On being 24 hour tech-support

Being the only nerd amongst a large group of friends and family has it’s advantages and disadvantages. On the plus side – I’m always the first to know about the next and newest cool thing in tech. On the downside, I’m the only one I can talk to about a cool new Rails Tutorial or the latest Mac rumor. Its hard to get Kat excited about these things and rightfully so – she’s a dork – but she’s no nerd.

Then in between these pros and cons lies a grey area of things that at once are a bit annoying but can often be rewarding. What I’m getting at is being Tech Support for all my friends. It was easy back in the day when all I had to do was show my mom how to open an email attachment or ctrl-alt-del something. Now It’s – I can’t connect to this wireless router, my hard-drive isn’t working, how do I integrate this blog software with my website. Its pretty much endless. To let everyone know – I really don’t mind. It doesn’t piss me off, I’m not put out by helping people (especially friends) in an area that I particularly excel at. However – here are a couple suggestions for anybody who wants to contact anybody else for tech support.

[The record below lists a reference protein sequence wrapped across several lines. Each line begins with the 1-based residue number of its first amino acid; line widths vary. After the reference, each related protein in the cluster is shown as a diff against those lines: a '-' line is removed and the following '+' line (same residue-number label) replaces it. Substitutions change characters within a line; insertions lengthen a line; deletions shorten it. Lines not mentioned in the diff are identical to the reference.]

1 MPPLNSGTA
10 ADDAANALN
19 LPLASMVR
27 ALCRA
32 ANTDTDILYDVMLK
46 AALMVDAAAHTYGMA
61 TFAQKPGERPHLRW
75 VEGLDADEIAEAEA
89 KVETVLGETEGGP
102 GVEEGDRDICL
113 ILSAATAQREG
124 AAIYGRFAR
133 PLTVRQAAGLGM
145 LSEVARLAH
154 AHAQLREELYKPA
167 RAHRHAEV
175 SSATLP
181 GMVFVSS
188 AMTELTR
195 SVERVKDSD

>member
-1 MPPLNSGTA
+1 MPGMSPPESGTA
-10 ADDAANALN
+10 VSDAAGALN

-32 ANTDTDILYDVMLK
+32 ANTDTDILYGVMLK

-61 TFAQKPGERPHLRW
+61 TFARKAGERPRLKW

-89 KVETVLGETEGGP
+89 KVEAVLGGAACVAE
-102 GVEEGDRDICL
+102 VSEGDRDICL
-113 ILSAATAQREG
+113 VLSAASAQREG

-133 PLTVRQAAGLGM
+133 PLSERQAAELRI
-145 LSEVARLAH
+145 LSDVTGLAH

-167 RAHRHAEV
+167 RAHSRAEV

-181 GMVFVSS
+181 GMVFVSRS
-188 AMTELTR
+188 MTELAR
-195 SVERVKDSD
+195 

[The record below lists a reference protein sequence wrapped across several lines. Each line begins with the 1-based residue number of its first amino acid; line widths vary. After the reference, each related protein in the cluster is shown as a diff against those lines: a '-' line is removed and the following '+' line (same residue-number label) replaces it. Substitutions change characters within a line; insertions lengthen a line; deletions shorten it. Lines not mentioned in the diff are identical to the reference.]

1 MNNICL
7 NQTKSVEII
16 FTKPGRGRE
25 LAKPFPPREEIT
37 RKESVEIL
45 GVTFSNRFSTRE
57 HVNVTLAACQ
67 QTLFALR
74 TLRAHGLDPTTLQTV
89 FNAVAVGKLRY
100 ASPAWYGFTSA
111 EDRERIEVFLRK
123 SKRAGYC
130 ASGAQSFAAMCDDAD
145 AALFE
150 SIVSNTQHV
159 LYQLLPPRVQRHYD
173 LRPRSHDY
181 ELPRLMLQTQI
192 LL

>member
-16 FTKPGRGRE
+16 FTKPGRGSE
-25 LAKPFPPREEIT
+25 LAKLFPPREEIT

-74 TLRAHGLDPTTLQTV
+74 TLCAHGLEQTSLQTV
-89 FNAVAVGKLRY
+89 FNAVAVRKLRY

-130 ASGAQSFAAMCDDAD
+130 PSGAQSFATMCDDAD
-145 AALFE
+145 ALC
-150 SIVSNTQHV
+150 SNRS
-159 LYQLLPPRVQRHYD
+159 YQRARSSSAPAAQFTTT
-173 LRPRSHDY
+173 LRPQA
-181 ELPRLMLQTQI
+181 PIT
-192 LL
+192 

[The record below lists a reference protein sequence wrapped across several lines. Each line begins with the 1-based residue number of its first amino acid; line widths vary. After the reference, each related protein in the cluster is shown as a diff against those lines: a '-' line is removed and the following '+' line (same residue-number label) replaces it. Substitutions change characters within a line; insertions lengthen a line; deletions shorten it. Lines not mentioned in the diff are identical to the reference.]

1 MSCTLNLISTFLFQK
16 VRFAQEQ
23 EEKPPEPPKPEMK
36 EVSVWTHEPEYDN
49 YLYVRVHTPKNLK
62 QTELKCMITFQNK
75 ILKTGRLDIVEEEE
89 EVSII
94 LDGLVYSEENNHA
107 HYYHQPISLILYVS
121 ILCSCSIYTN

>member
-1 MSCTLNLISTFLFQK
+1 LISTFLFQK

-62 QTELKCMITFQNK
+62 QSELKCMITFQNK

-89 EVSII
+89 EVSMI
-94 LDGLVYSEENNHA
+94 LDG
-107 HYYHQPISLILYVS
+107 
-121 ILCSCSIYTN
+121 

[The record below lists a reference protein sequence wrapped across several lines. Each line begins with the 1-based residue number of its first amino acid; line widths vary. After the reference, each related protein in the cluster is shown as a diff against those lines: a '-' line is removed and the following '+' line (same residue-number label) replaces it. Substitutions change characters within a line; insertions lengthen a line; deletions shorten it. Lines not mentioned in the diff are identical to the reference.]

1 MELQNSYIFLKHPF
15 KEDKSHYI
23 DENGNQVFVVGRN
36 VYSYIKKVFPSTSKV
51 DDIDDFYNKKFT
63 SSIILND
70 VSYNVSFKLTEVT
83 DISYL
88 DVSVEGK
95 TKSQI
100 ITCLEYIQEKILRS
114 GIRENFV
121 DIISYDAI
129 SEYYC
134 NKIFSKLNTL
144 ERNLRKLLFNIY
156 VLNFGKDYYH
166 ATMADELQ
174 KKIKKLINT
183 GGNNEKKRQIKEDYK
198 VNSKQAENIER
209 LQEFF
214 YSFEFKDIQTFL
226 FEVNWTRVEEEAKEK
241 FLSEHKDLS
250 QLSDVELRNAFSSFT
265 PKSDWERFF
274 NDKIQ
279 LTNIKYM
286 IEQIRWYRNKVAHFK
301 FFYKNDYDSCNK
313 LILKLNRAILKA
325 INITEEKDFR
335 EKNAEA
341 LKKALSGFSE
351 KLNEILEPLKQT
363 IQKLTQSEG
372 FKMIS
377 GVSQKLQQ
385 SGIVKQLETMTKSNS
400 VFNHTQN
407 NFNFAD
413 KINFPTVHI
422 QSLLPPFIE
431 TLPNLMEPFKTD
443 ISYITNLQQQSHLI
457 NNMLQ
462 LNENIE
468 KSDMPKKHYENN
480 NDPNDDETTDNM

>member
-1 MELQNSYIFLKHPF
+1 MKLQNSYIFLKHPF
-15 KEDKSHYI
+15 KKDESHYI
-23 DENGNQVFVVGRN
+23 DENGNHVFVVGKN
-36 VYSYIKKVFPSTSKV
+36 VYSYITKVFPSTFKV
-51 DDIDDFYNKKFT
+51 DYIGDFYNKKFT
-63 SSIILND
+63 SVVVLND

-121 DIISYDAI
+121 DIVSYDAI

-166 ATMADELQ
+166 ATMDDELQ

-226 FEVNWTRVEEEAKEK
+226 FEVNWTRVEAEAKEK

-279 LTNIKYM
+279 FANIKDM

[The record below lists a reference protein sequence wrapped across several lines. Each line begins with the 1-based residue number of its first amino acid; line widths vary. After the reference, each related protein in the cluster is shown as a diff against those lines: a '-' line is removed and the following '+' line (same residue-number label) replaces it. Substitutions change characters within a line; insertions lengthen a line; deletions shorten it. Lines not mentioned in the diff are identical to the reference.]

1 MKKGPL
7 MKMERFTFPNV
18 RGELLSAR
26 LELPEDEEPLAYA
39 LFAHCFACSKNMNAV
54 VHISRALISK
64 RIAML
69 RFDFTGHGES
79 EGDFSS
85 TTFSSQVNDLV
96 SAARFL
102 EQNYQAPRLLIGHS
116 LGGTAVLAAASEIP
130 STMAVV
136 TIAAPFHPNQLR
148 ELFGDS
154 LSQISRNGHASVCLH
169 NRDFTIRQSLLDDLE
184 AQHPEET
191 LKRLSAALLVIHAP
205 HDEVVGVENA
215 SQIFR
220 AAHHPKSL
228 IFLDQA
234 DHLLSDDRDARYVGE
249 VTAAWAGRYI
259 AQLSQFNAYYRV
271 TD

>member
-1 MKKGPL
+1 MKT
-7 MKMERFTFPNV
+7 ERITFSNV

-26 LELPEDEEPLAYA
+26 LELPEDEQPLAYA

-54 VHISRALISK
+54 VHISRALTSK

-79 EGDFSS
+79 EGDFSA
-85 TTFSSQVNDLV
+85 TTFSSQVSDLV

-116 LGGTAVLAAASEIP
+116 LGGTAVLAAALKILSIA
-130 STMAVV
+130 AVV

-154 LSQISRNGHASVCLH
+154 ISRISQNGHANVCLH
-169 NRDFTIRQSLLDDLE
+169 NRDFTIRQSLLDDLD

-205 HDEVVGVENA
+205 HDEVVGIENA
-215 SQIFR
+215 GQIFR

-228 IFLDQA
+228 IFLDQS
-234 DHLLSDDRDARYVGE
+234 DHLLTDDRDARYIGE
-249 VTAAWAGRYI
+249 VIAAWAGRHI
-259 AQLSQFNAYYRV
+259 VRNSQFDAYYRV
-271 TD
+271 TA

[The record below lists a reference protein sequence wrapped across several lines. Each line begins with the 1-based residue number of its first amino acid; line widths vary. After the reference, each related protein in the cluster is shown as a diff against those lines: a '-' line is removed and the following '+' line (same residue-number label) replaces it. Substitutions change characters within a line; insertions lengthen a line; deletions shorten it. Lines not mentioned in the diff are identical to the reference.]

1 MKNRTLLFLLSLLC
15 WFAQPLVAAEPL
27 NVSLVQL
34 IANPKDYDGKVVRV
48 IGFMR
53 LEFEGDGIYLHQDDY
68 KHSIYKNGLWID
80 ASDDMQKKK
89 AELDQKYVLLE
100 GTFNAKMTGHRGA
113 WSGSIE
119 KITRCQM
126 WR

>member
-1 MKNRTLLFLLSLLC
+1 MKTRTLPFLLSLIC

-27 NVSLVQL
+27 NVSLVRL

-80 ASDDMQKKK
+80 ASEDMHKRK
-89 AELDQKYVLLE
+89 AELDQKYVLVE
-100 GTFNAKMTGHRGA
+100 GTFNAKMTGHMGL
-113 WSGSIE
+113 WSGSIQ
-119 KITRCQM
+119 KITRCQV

1. GOOGLE IT!! – more than 90% of the times I have a problem that I cant figure out I can find the answer on trusty ol’ google. Often the real answer is buried in forums or list-servs but usually its there. Just remember – If you’re having a problem, there’s a darn good chance someone else had it too.
  2. Check the company’s website – A lot of times it feels like hardware and software companies purposely hide useful info on their sites. Dig deep.
  3. Restart your computer – this sounds obvious, but if something crashes or isn’t going right, save what you need and restart.

Here’s something I ran into tonight, that relates to Mac stuff only. If a program is crashing a lot or wont start up – poke around in your library folders (Home > Library or Macintosh HD > Library or just use spotlight). Look for a folder with the same name as the application. If you find some files that seem to relate to the application, move them out of the folder [on to the desktop] and try restarting the program. Often if a program somehow corrupts its preferences/library files it just cant function.

I feel like all of this is training for the day when my startup goes in to customer support mode. In that case its a good use of time.

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